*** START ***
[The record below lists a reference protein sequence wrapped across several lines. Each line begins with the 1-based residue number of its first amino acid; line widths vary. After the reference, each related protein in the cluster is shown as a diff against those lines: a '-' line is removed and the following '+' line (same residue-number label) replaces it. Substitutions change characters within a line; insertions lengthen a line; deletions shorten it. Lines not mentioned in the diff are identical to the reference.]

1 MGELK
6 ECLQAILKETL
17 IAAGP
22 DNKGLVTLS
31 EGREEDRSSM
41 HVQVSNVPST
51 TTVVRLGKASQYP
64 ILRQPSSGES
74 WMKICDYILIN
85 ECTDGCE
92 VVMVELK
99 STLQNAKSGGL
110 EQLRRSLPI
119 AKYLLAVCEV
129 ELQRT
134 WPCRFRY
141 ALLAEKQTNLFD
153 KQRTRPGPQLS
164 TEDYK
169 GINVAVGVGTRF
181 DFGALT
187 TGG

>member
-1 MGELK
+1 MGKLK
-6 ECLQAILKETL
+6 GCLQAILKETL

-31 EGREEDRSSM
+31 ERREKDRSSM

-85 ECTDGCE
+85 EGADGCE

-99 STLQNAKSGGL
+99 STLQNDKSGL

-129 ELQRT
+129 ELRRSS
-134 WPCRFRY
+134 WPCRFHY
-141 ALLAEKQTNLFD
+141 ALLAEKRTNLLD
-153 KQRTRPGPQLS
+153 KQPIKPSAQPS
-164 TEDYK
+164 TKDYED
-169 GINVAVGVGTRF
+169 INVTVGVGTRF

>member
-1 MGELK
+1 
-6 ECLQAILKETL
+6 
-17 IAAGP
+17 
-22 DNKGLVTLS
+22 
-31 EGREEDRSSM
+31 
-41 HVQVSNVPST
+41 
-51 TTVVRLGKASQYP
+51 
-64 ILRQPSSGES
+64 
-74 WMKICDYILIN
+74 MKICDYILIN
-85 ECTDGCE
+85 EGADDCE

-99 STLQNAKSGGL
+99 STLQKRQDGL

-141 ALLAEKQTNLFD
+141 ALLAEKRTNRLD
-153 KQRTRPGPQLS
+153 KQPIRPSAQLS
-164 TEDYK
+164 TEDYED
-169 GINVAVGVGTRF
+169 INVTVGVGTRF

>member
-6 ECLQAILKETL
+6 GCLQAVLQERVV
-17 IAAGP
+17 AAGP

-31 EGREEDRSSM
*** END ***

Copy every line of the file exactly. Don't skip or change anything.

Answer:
[The record below lists a reference protein sequence wrapped across several lines. Each line begins with the 1-based residue number of its first amino acid; line widths vary. After the reference, each related protein in the cluster is shown as a diff against those lines: a '-' line is removed and the following '+' line (same residue-number label) replaces it. Substitutions change characters within a line; insertions lengthen a line; deletions shorten it. Lines not mentioned in the diff are identical to the reference.]

1 MGELK
6 ECLQAILKETL
17 IAAGP
22 DNKGLVTLS
31 EGREEDRSSM
41 HVQVSNVPST
51 TTVVRLGKASQYP
64 ILRQPSSGES
74 WMKICDYILIN
85 ECTDGCE
92 VVMVELK
99 STLQNAKSGGL
110 EQLRRSLPI
119 AKYLLAVCEV
129 ELQRT
134 WPCRFRY
141 ALLAEKQTNLFD
153 KQRTRPGPQLS
164 TEDYK
169 GINVAVGVGTRF
181 DFGALT
187 TGG

>member
-1 MGELK
+1 MGKLK
-6 ECLQAILKETL
+6 GCLQAILKETL

-31 EGREEDRSSM
+31 ERREKDRSSM

-85 ECTDGCE
+85 EGADGCE

-99 STLQNAKSGGL
+99 STLQNDKSGL

-129 ELQRT
+129 ELRRSS
-134 WPCRFRY
+134 WPCRFHY
-141 ALLAEKQTNLFD
+141 ALLAEKRTNLLD
-153 KQRTRPGPQLS
+153 KQPIKPSAQPS
-164 TEDYK
+164 TKDYED
-169 GINVAVGVGTRF
+169 INVTVGVGTRF

>member
-1 MGELK
+1 
-6 ECLQAILKETL
+6 
-17 IAAGP
+17 
-22 DNKGLVTLS
+22 
-31 EGREEDRSSM
+31 
-41 HVQVSNVPST
+41 
-51 TTVVRLGKASQYP
+51 
-64 ILRQPSSGES
+64 
-74 WMKICDYILIN
+74 MKICDYILIN
-85 ECTDGCE
+85 EGADDCE

-99 STLQNAKSGGL
+99 STLQKRQDGL

-141 ALLAEKQTNLFD
+141 ALLAEKRTNRLD
-153 KQRTRPGPQLS
+153 KQPIRPSAQLS
-164 TEDYK
+164 TEDYED
-169 GINVAVGVGTRF
+169 INVTVGVGTRF

>member
-6 ECLQAILKETL
+6 GCLQAVLQERVV
-17 IAAGP
+17 AAGP

-31 EGREEDRSSM